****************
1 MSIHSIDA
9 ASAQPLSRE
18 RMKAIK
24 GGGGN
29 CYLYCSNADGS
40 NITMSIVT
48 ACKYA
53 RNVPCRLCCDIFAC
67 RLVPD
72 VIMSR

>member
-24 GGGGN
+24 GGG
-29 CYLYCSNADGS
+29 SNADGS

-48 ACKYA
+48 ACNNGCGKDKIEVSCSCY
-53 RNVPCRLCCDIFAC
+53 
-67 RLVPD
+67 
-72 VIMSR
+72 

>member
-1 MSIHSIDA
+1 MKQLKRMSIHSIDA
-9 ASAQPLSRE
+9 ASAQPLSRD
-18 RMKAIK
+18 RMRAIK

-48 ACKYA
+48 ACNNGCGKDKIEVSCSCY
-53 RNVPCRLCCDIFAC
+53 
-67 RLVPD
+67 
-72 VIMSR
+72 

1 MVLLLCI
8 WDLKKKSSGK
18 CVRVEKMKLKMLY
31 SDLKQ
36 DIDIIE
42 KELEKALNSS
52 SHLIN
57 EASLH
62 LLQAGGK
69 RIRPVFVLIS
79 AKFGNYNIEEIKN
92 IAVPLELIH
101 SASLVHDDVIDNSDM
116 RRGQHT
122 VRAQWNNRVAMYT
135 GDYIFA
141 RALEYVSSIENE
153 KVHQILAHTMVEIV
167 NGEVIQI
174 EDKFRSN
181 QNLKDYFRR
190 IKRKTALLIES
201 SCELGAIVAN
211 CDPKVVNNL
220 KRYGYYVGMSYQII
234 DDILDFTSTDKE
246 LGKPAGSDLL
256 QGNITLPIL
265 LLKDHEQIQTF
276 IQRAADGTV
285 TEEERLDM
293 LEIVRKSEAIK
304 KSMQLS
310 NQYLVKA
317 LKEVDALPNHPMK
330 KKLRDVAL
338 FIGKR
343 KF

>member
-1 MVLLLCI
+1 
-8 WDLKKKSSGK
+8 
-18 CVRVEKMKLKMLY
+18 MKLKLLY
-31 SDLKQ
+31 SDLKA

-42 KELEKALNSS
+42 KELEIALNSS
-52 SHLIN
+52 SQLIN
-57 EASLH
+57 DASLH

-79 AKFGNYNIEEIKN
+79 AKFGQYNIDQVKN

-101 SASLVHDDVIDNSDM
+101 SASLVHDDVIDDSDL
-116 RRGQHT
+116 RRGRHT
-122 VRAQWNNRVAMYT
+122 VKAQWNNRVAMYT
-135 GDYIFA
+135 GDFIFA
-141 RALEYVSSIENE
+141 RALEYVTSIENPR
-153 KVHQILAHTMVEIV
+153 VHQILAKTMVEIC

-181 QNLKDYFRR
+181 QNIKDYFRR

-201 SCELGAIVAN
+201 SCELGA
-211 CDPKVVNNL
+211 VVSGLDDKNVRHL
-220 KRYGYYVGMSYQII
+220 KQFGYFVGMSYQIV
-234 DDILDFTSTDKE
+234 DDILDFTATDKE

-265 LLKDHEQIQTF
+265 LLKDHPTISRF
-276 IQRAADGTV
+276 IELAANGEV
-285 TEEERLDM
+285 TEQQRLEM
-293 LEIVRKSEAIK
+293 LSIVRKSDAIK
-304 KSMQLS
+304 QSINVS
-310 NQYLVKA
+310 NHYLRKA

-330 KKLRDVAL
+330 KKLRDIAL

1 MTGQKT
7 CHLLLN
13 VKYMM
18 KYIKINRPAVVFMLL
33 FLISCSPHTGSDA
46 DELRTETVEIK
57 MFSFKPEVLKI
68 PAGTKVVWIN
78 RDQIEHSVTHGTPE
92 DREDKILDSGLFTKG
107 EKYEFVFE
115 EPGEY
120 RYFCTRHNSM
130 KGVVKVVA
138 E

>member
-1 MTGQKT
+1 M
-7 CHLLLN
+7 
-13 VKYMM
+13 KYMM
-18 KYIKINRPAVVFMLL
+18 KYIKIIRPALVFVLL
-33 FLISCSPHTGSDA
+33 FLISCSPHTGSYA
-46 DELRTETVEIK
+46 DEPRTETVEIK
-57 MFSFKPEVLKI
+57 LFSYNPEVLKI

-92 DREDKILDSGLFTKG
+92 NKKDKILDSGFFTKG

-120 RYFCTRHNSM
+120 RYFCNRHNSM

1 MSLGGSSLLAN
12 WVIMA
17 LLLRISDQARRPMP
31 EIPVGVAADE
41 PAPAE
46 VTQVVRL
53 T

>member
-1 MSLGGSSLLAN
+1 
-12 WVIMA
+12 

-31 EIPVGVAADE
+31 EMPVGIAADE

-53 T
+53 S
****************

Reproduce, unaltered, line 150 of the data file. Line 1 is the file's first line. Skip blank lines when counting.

-13 VKYMM